Wharton: So on the JVM side, now that Java 9 has introduced interfaces compatible with what the reactive streams project created, I think we'll see reactive streams being used a lot more on the server side since it's now part of the JDK. Of course, there has to be implementations that implement the new Flow API, which is what it's called, because currently there are none. It's basically just the interfaces in the JDK - no actual implementations. So we’ll still need libraries like RxJava and Spring’s Project Reactor to implement those. But the fact that it's in the JDK, you'll probably see a lot of these very foundational server libraries like Spring and Netty building their API on top of this so that they can be exposed in this consistent reactive streams manner. Beyond that, for the client side, it's a resource constrained environment on Android and it's likely that RxJava 2 is the best that we can get since these future versions of RxJava and Project Reactor will likely depend on Java 9. For at least the next five years, which is how long it will take for Java 9 to show up on Android and actually be in the wild enough that you can start using it, there probably won't be a whole lot of development other than libraries just adopting RxJava 2.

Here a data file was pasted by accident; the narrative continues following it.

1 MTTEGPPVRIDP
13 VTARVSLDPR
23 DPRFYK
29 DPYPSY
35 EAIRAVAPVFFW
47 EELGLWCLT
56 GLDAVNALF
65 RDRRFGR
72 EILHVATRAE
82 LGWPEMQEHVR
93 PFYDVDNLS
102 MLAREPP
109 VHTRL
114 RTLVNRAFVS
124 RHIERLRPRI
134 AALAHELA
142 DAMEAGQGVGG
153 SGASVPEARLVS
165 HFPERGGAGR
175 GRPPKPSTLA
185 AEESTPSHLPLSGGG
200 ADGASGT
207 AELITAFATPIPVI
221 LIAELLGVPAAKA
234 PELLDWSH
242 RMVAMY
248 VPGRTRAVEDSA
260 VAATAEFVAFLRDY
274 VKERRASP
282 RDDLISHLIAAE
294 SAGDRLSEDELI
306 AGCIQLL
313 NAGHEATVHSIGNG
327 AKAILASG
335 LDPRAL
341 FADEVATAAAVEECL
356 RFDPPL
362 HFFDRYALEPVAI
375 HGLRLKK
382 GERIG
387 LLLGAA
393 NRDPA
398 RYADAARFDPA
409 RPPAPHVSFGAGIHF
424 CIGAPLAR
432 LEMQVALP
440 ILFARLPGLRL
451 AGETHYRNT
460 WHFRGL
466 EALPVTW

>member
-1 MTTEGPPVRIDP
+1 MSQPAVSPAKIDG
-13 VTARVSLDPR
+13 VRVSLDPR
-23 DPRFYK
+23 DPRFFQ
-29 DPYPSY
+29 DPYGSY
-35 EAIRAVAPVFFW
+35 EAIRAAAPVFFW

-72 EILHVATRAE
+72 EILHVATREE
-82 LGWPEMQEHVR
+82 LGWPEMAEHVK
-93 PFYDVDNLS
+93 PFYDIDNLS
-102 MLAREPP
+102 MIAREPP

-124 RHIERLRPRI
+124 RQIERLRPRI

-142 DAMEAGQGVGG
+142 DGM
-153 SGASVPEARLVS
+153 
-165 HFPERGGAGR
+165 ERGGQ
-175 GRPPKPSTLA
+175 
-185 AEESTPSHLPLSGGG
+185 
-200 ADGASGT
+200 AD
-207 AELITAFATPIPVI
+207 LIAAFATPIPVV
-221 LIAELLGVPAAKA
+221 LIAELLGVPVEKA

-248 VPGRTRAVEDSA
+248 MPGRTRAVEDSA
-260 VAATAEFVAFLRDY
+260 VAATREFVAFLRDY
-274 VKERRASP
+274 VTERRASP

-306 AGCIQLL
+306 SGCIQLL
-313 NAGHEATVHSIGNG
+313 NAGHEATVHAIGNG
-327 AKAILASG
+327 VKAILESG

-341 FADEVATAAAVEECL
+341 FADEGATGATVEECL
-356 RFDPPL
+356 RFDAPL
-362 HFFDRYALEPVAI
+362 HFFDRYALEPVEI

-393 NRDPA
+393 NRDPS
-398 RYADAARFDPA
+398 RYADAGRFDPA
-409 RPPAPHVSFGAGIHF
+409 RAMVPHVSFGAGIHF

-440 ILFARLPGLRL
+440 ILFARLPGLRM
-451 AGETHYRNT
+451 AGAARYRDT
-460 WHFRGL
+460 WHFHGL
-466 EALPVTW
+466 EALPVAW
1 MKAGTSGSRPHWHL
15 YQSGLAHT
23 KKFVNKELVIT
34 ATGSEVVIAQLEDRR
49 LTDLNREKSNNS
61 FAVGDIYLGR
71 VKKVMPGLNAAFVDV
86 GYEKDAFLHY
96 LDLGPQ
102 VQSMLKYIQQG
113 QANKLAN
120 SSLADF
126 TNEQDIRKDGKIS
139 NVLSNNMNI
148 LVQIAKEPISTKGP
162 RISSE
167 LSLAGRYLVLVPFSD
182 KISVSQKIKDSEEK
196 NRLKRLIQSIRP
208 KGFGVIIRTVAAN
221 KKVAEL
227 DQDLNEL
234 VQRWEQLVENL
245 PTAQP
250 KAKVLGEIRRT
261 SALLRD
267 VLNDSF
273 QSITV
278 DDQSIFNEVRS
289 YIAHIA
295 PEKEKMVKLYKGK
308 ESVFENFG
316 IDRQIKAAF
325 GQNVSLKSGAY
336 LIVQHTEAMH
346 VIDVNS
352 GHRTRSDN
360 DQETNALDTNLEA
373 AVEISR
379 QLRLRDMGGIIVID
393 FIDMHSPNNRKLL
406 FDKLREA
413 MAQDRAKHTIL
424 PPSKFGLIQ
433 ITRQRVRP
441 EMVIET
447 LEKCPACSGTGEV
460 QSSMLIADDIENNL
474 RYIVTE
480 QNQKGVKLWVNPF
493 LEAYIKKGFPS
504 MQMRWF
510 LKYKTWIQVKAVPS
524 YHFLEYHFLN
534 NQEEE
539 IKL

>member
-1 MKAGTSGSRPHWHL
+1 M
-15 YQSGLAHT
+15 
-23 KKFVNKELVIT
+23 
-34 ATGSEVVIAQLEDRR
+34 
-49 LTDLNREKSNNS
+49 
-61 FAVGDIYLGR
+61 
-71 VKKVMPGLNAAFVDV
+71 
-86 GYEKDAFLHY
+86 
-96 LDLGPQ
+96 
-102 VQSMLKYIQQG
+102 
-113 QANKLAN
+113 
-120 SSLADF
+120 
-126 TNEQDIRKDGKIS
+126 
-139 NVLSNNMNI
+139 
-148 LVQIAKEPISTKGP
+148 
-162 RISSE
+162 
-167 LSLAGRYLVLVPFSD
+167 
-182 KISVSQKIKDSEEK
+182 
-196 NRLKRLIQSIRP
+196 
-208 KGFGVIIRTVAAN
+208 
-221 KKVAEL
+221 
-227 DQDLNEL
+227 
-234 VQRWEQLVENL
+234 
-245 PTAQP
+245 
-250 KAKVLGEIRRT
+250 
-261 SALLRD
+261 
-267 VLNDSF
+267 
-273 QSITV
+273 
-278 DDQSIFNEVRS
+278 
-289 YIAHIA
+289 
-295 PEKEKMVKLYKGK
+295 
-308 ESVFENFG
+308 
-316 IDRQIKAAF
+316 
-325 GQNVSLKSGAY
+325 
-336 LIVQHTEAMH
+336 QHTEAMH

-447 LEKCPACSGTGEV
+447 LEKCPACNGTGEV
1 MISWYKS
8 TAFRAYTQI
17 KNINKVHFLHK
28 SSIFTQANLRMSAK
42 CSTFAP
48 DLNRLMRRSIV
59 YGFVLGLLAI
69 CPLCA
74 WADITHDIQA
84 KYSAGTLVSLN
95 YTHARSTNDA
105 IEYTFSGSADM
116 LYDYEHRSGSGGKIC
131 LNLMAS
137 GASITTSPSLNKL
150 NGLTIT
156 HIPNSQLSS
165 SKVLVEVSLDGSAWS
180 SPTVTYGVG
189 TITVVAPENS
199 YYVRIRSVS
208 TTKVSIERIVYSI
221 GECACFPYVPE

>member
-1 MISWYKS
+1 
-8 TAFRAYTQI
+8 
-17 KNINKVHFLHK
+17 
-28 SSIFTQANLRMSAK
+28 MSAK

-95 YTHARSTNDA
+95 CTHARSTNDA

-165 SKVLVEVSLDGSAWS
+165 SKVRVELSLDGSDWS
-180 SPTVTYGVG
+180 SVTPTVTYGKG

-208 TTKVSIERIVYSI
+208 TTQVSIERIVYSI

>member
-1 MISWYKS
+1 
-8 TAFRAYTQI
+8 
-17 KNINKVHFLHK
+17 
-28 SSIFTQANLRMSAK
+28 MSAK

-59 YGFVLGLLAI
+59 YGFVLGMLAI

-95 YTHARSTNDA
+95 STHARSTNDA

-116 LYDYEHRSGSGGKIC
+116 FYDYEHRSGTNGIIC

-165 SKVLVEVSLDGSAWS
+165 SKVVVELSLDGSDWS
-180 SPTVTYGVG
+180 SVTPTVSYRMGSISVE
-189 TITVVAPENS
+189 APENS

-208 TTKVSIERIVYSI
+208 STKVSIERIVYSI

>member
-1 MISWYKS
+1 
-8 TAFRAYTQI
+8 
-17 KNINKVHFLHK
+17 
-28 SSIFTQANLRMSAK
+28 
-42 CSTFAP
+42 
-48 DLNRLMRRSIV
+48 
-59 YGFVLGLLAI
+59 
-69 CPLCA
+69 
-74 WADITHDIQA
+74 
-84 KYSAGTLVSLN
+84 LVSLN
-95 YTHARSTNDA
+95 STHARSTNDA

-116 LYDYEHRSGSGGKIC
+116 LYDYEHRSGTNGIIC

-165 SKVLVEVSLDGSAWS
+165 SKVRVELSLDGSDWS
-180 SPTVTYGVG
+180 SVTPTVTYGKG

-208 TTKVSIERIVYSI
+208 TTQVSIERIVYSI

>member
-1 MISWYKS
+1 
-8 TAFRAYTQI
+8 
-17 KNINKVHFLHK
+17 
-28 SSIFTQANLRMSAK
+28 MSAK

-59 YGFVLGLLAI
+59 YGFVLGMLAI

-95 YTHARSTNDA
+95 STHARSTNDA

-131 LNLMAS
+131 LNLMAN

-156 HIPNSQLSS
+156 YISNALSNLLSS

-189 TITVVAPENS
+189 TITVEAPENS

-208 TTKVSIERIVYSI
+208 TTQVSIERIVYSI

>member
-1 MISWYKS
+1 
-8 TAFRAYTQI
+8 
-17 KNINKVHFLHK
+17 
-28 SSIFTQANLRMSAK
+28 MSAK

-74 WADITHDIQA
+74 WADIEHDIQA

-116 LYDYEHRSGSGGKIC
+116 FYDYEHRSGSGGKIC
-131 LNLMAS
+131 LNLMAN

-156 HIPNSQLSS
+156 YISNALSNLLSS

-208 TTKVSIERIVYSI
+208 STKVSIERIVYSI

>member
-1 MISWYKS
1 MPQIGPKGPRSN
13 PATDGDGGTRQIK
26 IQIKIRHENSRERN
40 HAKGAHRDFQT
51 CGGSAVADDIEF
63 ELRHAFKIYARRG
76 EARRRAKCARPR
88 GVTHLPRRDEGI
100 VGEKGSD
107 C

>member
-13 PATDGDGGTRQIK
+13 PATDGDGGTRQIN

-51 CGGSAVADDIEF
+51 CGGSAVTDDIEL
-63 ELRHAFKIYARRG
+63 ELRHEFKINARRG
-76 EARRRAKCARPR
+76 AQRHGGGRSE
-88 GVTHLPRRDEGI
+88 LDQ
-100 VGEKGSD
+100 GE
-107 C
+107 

InfoQ: What would you recommend as a first step for developers to learn reactive programming and RxJava?